Letter XXVI. 1988
To Cæsarius, brother of Gregory. 1989
Thanks to God for shewing forth His wonderful power in your person, and for preserving you to your country and to us your friends, from so terrible a death. It remains for us not to be ungrateful, nor unworthy of so great a kindness, but, to the best of our ability, to narrate the marvellous works of God, to celebrate by deed the kindness which we have experienced, and not return thanks by word only. We ought to become in very deed what I, grounding my belief on the miracles wrought in you, am persuaded that you now are. We exhort you still more to serve God, ever increasing your fear more and more, and advancing on to perfection, that we may be made wise stewards of our life, for which the goodness of God has reserved us. For if it is a command to all of us “to yield ourselves unto God as those that are alive from the dead,” 1990 how much more strongly is not this commanded them who have been lifted up from the gates of death? And this, I believe, would be best effected, did we but desire ever to keep the same mind in which we were at the moment of our perils. For, I ween, the vanity of our life came before us, and we felt that all that belongs to man, exposed as it is to vicissitudes, has about it nothing sure, nothing firm. We felt, as was likely, repentance for the past; and we gave a promise for the future, if we were saved, to serve God and give careful heed to ourselves. If the imminent peril of death gave me any cause for reflection, I think that you must have been moved by the same or nearly the same thoughts. We are therefore bound to pay a binding debt, at once joyous at Gods good gift to us, and, at the same time, anxious about the future. I have ventured to make these suggestions to you. It is yours to receive what I say well and kindly, as you were wont to do when we talked together face to face.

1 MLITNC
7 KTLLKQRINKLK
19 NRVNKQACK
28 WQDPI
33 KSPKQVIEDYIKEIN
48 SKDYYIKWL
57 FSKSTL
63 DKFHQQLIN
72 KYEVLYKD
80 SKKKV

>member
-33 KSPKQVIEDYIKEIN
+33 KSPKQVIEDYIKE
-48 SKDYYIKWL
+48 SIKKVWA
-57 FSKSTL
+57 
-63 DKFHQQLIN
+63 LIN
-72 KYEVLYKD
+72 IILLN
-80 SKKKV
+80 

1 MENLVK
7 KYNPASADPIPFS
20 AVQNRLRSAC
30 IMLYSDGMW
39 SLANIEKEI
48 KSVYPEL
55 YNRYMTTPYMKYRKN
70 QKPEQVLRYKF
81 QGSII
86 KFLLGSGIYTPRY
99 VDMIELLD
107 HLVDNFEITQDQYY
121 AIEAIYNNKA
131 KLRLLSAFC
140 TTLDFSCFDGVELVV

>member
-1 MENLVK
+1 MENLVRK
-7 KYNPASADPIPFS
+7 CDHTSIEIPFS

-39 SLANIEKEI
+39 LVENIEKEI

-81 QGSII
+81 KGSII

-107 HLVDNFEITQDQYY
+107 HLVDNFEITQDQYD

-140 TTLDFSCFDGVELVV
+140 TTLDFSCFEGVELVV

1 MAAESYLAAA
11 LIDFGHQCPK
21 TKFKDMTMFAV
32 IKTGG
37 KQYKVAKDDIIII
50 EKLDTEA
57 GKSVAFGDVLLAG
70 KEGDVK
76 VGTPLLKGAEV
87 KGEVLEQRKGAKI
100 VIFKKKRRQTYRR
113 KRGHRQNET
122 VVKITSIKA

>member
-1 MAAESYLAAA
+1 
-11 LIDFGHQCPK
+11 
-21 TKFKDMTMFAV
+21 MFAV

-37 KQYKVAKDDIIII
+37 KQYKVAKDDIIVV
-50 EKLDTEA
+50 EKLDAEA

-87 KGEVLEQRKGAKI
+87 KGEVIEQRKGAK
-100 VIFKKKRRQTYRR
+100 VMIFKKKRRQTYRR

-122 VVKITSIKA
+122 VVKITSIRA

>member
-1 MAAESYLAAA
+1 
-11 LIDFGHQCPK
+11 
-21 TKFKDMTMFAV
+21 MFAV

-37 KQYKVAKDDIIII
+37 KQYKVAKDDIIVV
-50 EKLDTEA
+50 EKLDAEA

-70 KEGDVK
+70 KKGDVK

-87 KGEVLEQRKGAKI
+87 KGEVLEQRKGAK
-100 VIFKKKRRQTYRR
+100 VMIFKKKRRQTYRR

Placed in 368.131:1989
Cæsarius was the youngest brother of Gregory of Nazianzus. After a life of distinguished service under Julian, Valens, and Valentinian, he was led, shortly after the escape narrated in this letter, to retire from the world. A work entitled Πύστεις, or Quæstiones (sive Dialogi) de Rebus Divinus, attributed to him, is of doubtful genuineness. Vide D.C.B. s.v. The earthquake, from the effects of which Cæsarius was preserved, took place on the tenth of October, 368. cf. Greg. Naz, Orat. x.131:1990
Rom. vii. 13.